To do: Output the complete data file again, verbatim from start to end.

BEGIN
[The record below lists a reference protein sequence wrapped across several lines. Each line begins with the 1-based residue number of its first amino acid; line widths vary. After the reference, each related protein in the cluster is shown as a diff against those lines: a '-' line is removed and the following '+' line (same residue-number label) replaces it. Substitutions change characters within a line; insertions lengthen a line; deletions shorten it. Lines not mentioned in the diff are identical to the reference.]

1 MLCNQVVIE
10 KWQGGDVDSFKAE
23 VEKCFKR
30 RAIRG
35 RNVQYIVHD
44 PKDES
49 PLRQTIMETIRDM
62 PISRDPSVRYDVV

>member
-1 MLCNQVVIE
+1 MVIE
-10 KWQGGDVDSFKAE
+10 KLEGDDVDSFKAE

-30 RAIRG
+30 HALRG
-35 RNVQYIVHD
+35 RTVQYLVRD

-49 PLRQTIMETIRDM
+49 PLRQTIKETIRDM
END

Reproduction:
[The record below lists a reference protein sequence wrapped across several lines. Each line begins with the 1-based residue number of its first amino acid; line widths vary. After the reference, each related protein in the cluster is shown as a diff against those lines: a '-' line is removed and the following '+' line (same residue-number label) replaces it. Substitutions change characters within a line; insertions lengthen a line; deletions shorten it. Lines not mentioned in the diff are identical to the reference.]

1 MLCNQVVIE
10 KWQGGDVDSFKAE
23 VEKCFKR
30 RAIRG
35 RNVQYIVHD
44 PKDES
49 PLRQTIMETIRDM
62 PISRDPSVRYDVV

>member
-1 MLCNQVVIE
+1 MVIE
-10 KWQGGDVDSFKAE
+10 KLEGDDVDSFKAE

-30 RAIRG
+30 HALRG
-35 RNVQYIVHD
+35 RTVQYLVRD

-49 PLRQTIMETIRDM
+49 PLRQTIKETIRDM